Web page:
Leadership isn’t combative certainty.

Leadership demands sound conclusions, confidence and a definite purpose. But not certainty.

Modern politics seems to have coalesced around combative certainty, even (perhaps especially) when the problem in question is very complicated. Yes, Brexit is on my mind, but that’s not the only example.

On ultra-marathons and weekend jollies in the hills, I’ve found myself lost with friends a good few times. How best to get back on track offers a lesson for those who leap for charismatic assurance. It’s no use going quickly in the wrong direction, unwilling to test assumptions and closed to new input – as the land unfolds, early decisions may be re-visited; without rancour if the reasoning process was clear to the group.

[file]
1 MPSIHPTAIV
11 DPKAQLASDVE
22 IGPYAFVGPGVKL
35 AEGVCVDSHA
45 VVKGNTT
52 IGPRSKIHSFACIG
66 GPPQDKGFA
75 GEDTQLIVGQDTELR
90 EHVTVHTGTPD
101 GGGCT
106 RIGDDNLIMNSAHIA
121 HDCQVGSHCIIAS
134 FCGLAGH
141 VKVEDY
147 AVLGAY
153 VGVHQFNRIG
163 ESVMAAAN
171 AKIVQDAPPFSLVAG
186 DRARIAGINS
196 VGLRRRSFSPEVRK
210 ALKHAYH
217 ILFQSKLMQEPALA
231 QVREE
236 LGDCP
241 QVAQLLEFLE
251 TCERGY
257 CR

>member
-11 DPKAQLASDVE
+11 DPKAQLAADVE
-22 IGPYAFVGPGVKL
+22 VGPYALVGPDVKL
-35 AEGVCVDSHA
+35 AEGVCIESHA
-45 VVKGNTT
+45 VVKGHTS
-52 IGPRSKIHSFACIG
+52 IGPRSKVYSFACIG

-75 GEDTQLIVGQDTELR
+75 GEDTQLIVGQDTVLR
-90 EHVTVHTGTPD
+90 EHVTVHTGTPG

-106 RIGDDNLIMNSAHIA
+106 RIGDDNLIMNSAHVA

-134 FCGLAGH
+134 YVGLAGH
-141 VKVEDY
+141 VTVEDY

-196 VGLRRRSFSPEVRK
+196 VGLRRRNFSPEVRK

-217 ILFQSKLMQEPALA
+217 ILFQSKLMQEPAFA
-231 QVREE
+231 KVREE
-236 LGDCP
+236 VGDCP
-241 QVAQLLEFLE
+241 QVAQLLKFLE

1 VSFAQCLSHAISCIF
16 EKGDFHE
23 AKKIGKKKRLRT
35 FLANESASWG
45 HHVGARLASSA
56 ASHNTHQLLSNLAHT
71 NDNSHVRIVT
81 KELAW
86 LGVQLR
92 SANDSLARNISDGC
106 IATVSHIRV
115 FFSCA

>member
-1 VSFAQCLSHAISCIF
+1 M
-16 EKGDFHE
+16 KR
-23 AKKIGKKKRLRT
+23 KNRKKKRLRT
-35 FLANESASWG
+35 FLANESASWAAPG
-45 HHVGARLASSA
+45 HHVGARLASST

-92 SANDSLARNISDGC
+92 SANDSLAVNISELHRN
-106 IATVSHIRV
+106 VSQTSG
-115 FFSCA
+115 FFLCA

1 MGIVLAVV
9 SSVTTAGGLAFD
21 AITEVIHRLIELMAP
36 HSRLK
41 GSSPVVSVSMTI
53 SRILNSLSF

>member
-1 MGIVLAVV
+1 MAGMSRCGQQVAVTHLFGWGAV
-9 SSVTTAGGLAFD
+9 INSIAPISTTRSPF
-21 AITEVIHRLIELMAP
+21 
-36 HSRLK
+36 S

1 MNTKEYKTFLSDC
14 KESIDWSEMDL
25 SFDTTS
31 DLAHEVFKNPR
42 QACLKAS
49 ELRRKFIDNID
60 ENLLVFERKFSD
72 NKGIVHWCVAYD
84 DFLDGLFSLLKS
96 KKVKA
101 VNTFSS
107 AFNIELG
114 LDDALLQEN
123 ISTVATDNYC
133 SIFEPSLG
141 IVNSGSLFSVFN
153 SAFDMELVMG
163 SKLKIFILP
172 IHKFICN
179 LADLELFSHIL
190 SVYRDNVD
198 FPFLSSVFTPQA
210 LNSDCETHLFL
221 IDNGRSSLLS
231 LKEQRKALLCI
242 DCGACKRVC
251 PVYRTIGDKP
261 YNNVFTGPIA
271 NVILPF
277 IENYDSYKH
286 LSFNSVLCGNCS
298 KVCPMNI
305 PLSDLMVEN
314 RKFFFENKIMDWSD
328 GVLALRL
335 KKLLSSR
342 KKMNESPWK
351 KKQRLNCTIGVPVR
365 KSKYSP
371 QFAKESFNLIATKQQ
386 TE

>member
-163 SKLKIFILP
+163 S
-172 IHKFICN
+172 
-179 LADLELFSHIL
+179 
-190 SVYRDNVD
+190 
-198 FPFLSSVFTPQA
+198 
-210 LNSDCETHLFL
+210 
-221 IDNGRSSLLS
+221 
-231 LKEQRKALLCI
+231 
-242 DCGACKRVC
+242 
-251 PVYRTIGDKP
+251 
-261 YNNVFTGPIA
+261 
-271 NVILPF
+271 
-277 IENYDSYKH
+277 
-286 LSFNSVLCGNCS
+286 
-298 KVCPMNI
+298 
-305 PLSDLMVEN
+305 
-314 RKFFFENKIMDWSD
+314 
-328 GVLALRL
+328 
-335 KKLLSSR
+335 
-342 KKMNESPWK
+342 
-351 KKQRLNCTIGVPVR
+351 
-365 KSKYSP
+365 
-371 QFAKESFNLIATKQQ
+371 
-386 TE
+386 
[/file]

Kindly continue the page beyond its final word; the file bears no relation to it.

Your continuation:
I’m not suggesting one can always gain agreement in difficult circumstances; disagreement is often a healthy sign of independent thinking. We’d merely be wiser to demand evidenced thinking than reward ideological grand-standing.

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